Baxter Pass to Kearsarge Pass via Rae Lakes - Route-finding?

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Summer
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Baxter Pass to Kearsarge Pass via Rae Lakes - Route-finding?

Post by Summer » Mon Jun 12, 2017 8:50 pm

Hi All,

Baxter pass is new to me, and I'd love some feedback/comments on the trail, with emphasis on how challenging the route-finding has been recently. Are there more ducks around then previous years, or with snow pack am I likely to be lost?

Planned Trip: July 29 - Aug 4th Baxter Pass to Kearsarge Pass (or the other way around if I'm able to swap entry points with a same -day permit) Plan for a leisurely trip by the lakes with plenty of down-time to take the scenery, and maybe fly fish a little bit.
Group size: 3-5
Experience level: Mixed. Level 2-3. Personally, I've done a few 4-5 day high sierra trips, and a large number of other backpacking adventures almost exclusively on trail, but a few friends lead an XC over Lamarck Col that was excellent. The rest of the group has less experience with both backpacking, and the ass kicking climbs of the sierras. General fitness level is mid-high.

Due to a scheduling/ PTO hullabaloo I ended up with permits headed over Baxter pass, and had some intimidating trail reports for what a slog that can be. I hear there's a camping spot about half way up, which I expect we'll want to avail ourselves of.

I'd love any and all experience/advice offered, but will throw out a few questions too.

-- How much of an ass-kicker is it really? (Read, is it completely dense to take a new-to-the sierras backpacker along?)
-- With all the snow/swollen rivers, any extra concerns about route-finding or river crossings?
-- How is the campsite (Summit Meadow)?

I very much appreciated reading all the great reports here, and thanks in advance for your help/advise.

Best,
Summer








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Re: Baxter Pass to Kearsarge Pass via Rae Lakes - Route-find

Post by cloudlesssky » Mon Jun 12, 2017 10:09 pm

Baxter Pass is a real stair climber that starts at low elevation, climbs 6300ft over 8 miles, and in July it'll be Hot with a capital H. I'd avoid it in July particularly with a new backpacker. I day hiked up early in 2012 and again in 2015 and the trail was easy to follow but wasn't in very good shape through the burn zone. I'd guess with the snow this year it'll be in even worse condition. I noticed that Caltopo doesn't even show the trail anymore.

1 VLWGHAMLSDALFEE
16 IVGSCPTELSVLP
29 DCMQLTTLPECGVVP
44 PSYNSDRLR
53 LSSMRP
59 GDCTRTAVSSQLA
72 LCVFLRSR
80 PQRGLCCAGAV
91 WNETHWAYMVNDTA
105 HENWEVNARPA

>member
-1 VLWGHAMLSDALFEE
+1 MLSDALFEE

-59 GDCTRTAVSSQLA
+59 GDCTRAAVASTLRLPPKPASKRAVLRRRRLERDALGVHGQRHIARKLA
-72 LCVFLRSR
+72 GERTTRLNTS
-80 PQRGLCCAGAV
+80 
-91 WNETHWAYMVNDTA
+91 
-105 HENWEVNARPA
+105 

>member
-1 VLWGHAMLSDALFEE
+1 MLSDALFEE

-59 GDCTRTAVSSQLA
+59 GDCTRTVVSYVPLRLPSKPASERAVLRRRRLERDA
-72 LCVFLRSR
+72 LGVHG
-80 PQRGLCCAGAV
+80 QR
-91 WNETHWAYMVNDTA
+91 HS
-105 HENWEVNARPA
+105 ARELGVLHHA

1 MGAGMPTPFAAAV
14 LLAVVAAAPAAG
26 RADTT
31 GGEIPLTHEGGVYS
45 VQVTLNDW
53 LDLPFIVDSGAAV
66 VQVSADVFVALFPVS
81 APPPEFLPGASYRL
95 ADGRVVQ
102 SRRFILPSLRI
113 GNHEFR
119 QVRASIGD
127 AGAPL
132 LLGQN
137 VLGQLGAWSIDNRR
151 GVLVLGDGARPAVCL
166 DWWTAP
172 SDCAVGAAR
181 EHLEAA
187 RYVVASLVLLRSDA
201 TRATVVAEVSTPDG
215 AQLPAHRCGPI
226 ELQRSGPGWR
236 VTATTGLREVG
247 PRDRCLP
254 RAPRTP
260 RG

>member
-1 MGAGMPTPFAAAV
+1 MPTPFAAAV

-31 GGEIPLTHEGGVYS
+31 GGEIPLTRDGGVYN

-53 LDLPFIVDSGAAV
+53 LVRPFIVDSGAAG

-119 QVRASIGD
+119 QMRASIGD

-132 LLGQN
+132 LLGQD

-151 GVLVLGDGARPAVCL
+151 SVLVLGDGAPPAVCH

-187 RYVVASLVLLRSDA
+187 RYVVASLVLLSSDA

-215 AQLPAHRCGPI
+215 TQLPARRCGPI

There's a pretty good discussion of the 4 big elevation passes around Independence: http://www.highsierratopix.com/communit ... f=1&t=9127 and some links to trip reports.

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Re: Baxter Pass to Kearsarge Pass via Rae Lakes - Route-find

Post by Summer » Mon Jun 12, 2017 10:13 pm

Thanks for the input, that's what I was afraid of... How much of a dice roll am I doing to try to be in line for same day permits for entrance at Kearsarge and a reverse-direction loop? I really hate to back away from the sierras entirely this year, and I'm (personally) not daunted by un-ending stair climbs of doom, but I am nervous that my companions might never speak to me again.

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Re: Baxter Pass to Kearsarge Pass via Rae Lakes - Route-find

Post by Ska-T » Mon Jun 12, 2017 11:31 pm

You say that everyone in your group is in pretty good shape. I'd stick with the original plan. Baxter Pass is more challenging than some of the other east side passes, but it doesn't have to be a death march.

As cloudlesssky mentions, heat can be bothersome, but there are common sense ways to minimize the heat. One way is to get an early start, like 4 am. Sell it to your buddies as a fun opportunity to hike by headlamp. An early start shouldn't be too difficult as there is primitive camping at the trailhead and a campground down the hill. Another way to hike cooler is to use an umbrella like this one. An umbrella provides shade and allows you to hike with your hat off.

Ascending Baxter Pass with an umbrella
Umbrella on Baxter Pass.JPG
An obvious way to make a difficult pass less strenuous is to hike slower and take plenty of rest stops. You will only have to do that the first day. Further, if you keep total pack weight down to a comfortable minimum, say 25 to 30 lb, it makes the hiking easier and the recovery faster, but if your group is set to carry a lot of gear then ... well, hike slower.